Paralysis of Choice: Why Map Portals Don’t Work, Part II

by Brian Timoney

“Why Map Portals Don’t Work” is a five-part exploration of why the dominant visual grammar of GIS interfaces serves its public audience so poorly and continues to diverge from the best practices found most everywhere else on the web. Read Part I, Part III, Part IV, Part V.  On February 27th, I will be joining James Fee for an online conversation about this series at

Who doesn’t like choice?

What consumer doesn’t want 11 flavors of Special K, the 200 tasty dishes the Cheesecake Factory serves up, or the all-you-can-eat bliss of Golden Corral?

No one.  Or at least no one I care to associate with.

Turns out there are some folks with PhDs (probably don’t go to Golden Corral) who have discovered that too many choices are psychologically debilitating and make people less happy (cue the TED talk).

So yeah, your map portal has too many layers, leaving your users psychologically debilitated and unhappy.

Like most of the usability problems of map portals, this default reflex can be traced to the web 1.0 legacy idea of GIS-in-a-browser where the ideal was importing as much of the visual grammar of desktop GIS interfaces as a browser could support.  Which worked fine…for those who worked with GIS interfaces on a daily basis.

Central to the GIS experience is the ability to determine relationships between different types of features–loaded in as “layers”–and being able to, say, calculate the number of properties within a flood plain. The more layers one has on hand, the more possibilities for exploring multivariate relationships, etc.

Turns out the general user doesn’t have a whole lot of use for exploring multivariate relationships. No, they are searching for a particular piece of information–their tax assessment (and their neighbor’s), the nearest rec center’s hours, a property’s zoning status, etc.

Problem: Multiple map layers make it difficult to elicit a user’s intent and vastly overestimate the public’s interest in figuring out how to manipulate the map display.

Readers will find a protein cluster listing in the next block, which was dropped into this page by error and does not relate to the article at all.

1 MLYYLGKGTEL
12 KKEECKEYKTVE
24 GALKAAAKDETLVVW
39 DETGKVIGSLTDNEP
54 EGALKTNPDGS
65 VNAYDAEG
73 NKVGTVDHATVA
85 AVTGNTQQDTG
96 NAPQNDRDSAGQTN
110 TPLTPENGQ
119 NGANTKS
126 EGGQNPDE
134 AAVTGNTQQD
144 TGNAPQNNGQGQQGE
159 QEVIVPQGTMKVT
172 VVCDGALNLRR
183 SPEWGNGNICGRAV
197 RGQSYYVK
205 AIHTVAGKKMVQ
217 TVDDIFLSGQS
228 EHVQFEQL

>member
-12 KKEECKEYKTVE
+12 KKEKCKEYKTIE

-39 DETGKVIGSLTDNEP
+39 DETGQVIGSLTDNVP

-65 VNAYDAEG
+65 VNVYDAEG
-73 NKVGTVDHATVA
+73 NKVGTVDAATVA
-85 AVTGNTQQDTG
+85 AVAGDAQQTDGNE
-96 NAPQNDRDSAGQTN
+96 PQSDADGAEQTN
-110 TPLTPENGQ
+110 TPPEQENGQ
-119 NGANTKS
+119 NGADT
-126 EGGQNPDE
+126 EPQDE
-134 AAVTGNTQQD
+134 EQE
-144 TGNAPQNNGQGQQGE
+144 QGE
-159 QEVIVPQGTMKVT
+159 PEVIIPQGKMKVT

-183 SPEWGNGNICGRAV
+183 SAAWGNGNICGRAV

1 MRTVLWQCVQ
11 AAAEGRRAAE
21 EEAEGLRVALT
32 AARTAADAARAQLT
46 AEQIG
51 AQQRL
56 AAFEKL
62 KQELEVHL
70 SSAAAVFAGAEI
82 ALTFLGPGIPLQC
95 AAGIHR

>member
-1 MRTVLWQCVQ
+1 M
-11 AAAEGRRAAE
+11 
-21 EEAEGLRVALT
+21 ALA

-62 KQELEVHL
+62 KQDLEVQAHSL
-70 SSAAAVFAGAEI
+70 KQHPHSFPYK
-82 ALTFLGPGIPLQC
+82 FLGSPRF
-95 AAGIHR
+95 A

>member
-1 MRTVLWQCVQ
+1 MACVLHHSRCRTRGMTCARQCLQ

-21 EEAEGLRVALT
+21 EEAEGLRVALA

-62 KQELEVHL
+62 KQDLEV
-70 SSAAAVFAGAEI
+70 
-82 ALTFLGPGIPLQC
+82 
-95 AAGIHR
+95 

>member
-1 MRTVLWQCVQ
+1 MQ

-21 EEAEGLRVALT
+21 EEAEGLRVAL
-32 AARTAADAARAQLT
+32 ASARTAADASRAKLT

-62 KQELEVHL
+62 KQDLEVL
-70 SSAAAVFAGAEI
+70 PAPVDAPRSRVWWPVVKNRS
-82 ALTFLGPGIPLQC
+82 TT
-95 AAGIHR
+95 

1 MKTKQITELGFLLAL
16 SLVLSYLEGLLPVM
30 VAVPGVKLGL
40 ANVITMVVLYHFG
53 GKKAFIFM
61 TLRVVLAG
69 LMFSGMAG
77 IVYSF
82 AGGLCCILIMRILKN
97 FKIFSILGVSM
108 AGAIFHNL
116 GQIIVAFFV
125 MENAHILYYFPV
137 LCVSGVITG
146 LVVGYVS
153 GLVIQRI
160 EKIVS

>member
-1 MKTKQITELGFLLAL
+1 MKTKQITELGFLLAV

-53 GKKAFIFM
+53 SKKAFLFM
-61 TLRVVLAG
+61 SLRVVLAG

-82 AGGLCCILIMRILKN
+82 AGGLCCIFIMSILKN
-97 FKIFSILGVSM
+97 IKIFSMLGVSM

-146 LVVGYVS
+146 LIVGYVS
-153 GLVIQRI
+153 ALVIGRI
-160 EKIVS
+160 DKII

That’s why the City of Denver has found single-topic maps get more than 3x the usage of their portal.  And Pareto’s principle is very much in force:  80% of your users are interested in a small handful of use cases. So build your simple single-topic maps to address the most common use cases:  property lookup, parks, crime, polling places, et al.

But what of the 20% who do want to interact more deeply with more data?

If your organization is of the Open Data persuasion (and it should be), then you have it easy.  Because in 2013, engaged general users who are comfortable with map interfaces have Google Earth already downloaded.  Provide a simple KML link and send them on their way.

Now we’re down to the 3-5% of hardcore users who need shapefiles–let ‘em have shapefiles so they can happily go GIS-ing in ArcMap, QGIS, gvSIG, et al.

But let’s be clear: slapping all of your layers on a single interface to placate the most demanding 3-5% of your audience sabotages the user experience of the vast majority.

Or Build Your Own, Better Basemap

We are in the dawn of a New Golden Age of Cartography.  One of its hallmarks is that now we can create our own basemaps, or exert fine-grained control over 3rd party map tiles.  A great example of this fresh approach is the National Park Service’s “Park Tiles” project which manages to integrate 13 layers of information into a clean, intelligent basemap.

Cures for Layerrhea:  a) break out most important layers into single-topic maps; b) provide data downloads for power-users; c) roll your own basemap with supporting, contextual layers baked-in.



—Brian Timoney

**Image above courtesy of the BLM

Coming Soon: Stop ‘Gathering Requirements’